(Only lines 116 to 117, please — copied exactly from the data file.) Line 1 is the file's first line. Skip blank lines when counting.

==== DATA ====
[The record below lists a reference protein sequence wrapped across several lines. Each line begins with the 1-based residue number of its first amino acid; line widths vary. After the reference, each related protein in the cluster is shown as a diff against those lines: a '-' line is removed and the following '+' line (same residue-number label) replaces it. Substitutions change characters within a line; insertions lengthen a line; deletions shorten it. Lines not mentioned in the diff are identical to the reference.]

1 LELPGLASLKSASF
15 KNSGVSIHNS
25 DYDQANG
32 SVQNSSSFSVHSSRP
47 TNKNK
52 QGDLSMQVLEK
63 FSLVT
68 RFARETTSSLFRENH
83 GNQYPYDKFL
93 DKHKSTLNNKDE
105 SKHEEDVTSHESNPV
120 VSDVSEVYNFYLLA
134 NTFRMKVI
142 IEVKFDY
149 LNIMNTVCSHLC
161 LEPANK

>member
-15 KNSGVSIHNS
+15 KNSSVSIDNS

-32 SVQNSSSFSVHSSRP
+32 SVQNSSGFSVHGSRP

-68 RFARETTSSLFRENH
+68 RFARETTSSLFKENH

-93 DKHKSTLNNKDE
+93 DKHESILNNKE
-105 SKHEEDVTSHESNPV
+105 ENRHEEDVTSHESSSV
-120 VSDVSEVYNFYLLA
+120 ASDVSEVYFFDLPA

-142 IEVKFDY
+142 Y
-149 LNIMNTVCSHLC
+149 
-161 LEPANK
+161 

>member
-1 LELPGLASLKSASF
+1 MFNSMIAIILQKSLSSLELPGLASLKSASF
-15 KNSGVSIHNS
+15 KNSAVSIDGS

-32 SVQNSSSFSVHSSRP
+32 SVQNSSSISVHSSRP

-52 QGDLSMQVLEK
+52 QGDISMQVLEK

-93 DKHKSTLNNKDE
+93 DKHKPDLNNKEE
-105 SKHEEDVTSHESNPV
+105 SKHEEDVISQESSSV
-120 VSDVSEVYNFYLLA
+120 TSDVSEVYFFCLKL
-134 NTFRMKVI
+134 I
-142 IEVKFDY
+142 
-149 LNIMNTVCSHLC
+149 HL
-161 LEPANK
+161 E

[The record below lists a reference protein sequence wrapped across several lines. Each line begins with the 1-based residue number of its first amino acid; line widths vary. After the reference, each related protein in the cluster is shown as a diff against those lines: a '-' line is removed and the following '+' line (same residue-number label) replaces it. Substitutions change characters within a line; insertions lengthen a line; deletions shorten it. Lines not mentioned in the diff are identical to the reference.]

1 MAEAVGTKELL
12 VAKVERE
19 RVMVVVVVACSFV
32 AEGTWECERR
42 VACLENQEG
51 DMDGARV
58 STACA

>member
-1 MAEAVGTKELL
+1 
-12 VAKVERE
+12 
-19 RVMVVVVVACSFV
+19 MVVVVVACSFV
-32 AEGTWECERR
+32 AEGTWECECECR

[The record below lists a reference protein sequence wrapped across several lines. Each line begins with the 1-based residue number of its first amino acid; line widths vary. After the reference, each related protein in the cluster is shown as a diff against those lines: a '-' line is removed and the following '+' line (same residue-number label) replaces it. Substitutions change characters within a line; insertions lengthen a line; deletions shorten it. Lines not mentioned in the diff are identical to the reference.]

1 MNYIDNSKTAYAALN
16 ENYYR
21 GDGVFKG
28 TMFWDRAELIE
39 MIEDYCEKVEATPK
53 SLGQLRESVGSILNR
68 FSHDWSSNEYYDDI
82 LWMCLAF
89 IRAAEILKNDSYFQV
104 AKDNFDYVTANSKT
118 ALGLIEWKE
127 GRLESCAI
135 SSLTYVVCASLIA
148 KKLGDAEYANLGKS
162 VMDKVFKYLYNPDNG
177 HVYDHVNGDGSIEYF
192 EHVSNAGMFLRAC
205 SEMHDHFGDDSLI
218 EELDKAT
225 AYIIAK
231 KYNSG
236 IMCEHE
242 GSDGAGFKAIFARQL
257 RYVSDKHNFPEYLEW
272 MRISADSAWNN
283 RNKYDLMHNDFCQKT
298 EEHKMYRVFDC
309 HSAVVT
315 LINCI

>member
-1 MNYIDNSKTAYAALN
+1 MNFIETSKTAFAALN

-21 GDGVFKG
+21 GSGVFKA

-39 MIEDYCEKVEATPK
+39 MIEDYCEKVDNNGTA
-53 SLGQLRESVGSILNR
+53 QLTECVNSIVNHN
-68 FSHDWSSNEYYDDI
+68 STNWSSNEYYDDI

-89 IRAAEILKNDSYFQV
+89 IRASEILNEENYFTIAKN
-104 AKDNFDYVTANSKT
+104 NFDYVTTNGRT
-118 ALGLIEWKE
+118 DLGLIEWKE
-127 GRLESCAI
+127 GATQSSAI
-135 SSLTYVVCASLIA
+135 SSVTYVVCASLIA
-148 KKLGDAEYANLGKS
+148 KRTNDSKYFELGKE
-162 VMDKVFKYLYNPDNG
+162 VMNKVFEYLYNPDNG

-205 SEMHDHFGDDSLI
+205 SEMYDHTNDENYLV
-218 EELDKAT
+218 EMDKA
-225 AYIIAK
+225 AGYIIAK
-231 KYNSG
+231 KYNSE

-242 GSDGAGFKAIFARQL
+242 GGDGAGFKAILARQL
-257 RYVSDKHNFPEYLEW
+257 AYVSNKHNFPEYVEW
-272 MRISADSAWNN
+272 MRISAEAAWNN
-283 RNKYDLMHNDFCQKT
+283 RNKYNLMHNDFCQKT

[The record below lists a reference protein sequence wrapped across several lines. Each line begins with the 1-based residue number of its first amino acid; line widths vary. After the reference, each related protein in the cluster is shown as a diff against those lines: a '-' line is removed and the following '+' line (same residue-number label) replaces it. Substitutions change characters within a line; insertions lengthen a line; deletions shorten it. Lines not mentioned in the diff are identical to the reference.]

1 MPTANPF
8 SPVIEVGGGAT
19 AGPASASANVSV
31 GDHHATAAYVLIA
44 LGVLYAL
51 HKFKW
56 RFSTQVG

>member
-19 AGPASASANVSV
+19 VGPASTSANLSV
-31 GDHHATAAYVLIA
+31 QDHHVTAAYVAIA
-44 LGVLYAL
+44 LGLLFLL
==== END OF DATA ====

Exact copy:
-68 FSHDWSSNEYYDDI
+68 STNWSSNEYYDDI